Daily Israel Report

Lebanon Suspends Medical Assistance to Syrian Refugees

Lebanese authorities suspend medical assistance to Syrian refugees, say the decision is “technical, not political.”
By Elad Benari
First Publish: 7/12/2012, 4:44 AM

Syrian refugees sit in a temporary home in Lebanon
Syrian refugees sit in a temporary home in Lebanon
Reuters

The Lebanese authorities have suspended medical assistance to Syrian refugees in the north of the country, a government source said on Wednesday.

“Assistance through the Higher Relief Council has been temporarily suspended,” an official in Prime Minister Najib Mikati's office told AFP, adding that “the reason behind the suspension is technical, not political.”

The official went on to say that “many Syrians are coming to Lebanon for treatment and claiming to be displaced persons, but it is not true. This is causing chaos, and the HRC needs time to reorganize its assistance.”

The UN High Commissioner for Refugees has said that more than 26,900 Syrians are registered refugees in Lebanon, but activists say the actual number of displaced is much higher, AFP noted.

Scores of wounded Syrians, most of them arriving from neighboring areas such as Homs, have also sought medical treatment in the relative safety of north Lebanon.

Lebanon has opened its public hospitals to the refugees, including the wounded, providing free of charge medical care.

Activists in Lebanon expressed concern over the government's decision, particularly because of how it might affect the treatment of wounded Syrians in Lebanon.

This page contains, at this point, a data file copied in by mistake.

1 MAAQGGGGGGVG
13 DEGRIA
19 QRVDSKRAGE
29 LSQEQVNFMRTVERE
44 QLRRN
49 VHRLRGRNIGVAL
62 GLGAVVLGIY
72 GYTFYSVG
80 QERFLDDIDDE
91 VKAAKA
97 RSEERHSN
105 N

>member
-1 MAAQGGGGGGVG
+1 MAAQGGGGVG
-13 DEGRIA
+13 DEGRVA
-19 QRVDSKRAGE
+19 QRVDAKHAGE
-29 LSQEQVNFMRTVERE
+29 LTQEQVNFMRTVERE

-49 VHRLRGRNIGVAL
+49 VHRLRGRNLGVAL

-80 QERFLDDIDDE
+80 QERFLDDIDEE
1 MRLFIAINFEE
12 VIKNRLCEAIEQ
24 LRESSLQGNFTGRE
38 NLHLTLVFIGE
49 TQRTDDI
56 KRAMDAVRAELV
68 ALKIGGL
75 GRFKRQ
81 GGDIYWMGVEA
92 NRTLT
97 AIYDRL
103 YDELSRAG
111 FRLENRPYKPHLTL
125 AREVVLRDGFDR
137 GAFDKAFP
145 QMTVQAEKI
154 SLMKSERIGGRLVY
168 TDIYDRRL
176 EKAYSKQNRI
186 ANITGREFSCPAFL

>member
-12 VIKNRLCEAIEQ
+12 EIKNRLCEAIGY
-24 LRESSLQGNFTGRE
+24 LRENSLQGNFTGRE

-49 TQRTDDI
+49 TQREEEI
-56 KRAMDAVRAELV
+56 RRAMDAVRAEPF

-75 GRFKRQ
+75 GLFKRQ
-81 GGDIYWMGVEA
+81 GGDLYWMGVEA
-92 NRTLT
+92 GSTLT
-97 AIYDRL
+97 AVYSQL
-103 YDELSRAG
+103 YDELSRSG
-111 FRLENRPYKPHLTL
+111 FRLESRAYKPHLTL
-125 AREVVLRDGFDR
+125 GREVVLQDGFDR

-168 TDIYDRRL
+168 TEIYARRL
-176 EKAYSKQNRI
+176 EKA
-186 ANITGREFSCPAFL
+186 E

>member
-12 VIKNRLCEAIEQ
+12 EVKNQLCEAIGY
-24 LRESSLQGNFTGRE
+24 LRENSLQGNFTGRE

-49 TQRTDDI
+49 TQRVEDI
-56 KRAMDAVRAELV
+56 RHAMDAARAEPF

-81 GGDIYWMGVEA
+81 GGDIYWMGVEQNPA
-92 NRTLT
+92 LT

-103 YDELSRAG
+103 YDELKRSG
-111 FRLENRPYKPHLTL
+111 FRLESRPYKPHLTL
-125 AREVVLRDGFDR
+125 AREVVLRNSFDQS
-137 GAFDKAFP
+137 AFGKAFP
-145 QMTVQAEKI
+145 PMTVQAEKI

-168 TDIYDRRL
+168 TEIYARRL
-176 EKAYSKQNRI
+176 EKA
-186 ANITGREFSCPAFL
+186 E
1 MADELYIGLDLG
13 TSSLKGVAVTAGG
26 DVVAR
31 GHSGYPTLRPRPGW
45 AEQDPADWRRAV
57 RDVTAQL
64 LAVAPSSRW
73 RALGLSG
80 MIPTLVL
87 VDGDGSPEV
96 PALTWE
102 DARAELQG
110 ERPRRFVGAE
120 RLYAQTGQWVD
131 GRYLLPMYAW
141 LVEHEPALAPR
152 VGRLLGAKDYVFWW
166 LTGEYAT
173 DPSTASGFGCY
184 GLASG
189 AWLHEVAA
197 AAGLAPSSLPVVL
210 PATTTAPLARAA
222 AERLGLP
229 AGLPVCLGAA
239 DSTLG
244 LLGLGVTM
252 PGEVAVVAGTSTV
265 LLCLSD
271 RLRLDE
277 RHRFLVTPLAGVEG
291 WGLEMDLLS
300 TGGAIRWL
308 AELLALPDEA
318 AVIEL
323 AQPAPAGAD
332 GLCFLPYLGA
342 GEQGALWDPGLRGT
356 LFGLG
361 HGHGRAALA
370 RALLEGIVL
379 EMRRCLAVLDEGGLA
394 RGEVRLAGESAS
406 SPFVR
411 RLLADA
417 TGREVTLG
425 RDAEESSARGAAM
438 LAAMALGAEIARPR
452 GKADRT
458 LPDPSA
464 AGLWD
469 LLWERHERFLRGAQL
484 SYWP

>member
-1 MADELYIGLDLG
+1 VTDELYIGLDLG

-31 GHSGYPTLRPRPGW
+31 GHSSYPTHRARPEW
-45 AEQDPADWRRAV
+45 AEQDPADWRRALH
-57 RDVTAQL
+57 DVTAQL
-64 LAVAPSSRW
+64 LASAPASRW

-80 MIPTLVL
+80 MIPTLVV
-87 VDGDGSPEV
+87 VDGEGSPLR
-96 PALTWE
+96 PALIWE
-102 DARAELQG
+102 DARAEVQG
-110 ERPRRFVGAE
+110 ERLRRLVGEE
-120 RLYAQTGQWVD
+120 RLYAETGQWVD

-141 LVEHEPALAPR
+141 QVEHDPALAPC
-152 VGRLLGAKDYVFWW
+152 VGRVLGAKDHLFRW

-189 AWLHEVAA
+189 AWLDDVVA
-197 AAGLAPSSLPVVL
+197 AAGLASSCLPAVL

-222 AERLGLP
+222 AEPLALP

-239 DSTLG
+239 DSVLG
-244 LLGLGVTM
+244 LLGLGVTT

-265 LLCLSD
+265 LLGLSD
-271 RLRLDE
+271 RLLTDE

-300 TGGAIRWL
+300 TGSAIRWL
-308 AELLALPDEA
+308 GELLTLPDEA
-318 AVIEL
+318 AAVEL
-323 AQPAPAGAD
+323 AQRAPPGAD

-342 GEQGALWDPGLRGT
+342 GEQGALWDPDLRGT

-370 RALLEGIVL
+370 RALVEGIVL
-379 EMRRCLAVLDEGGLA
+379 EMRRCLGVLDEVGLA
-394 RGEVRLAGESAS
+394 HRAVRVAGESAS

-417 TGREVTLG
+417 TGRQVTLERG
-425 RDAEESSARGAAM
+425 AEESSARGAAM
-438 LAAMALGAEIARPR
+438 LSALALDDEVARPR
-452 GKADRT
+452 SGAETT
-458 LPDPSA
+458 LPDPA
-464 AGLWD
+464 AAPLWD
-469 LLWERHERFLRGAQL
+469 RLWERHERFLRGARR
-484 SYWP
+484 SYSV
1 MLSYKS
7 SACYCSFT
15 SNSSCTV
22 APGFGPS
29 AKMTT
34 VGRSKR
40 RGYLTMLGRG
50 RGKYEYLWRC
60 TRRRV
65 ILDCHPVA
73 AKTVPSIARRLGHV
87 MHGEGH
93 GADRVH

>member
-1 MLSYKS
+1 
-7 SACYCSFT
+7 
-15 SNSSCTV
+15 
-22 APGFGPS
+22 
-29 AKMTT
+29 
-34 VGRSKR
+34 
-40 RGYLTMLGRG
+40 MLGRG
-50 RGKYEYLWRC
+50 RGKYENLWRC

“On Tuesday, a wounded man from Qusayr was refused treatment in the government hospital of Tripoli,” Mustafa Obeid, who coordinates treatment for wounded Syrians in the north Lebanese city, told AFP.

“He had to be taken to a private hospital, and his treatment funded entirely by a private donor,” Obeid added.

The Syrian Refugee Coordination Committee in Lebanon said in a statement that although assistance has only just been formally suspended, wounded patients started to be refused treatment several days ago.

“We hope the Lebanese government reverses its decision, which is contrary to the rights of the wounded,” said the statement.

On Tuesday, Lebanon began sending troops to the frontier with Syria, after deadly attacks in the region.

The cabinet decided on Monday evening to dispatch army reinforcements to the border area in the north, after a series of cross-border incidents in recent months.

Syrian troops and armed men had traded gunfire overnight in the border area and shells fell inside Lebanon, wounding civilians. Two days earlier, clashes and blasts killed two people in the area.